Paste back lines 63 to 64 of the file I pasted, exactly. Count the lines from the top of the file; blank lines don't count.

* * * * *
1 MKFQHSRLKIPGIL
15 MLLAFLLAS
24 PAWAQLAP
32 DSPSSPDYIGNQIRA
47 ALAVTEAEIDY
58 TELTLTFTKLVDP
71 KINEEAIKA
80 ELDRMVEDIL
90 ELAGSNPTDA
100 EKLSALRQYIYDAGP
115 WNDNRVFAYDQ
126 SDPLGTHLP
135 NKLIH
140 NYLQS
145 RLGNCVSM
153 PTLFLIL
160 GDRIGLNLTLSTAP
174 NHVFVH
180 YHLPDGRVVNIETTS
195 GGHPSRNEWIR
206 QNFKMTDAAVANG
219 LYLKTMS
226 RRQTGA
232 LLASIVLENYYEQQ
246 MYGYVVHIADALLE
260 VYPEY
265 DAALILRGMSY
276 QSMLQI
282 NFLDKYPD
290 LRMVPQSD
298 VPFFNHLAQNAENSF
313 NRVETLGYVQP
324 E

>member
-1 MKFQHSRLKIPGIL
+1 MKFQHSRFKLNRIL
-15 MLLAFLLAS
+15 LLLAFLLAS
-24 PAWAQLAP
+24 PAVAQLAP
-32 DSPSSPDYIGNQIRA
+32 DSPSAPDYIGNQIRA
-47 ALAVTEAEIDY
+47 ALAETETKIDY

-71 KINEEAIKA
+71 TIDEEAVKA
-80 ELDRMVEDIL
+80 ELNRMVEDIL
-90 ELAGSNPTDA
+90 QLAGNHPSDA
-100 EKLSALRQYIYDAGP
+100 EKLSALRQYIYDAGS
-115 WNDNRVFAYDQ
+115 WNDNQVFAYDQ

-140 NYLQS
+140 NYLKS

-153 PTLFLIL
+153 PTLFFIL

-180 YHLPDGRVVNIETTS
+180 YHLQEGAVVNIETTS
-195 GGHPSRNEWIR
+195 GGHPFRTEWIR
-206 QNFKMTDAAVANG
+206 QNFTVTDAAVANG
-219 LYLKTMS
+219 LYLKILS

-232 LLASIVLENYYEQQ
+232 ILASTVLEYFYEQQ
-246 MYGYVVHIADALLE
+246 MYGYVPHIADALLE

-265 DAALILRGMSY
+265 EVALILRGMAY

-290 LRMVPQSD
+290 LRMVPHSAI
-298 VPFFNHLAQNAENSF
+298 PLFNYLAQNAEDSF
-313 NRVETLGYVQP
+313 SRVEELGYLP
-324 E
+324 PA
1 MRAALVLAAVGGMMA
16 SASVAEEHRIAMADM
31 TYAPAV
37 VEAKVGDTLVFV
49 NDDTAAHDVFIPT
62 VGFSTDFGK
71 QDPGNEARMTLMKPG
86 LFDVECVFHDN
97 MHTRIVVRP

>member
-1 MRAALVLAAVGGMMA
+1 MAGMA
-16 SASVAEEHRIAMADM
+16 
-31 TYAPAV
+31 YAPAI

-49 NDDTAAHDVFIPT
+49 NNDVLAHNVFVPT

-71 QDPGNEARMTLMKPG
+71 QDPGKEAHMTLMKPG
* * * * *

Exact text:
-206 QNFKMTDAAVANG
+206 QNFTVTDAAVANG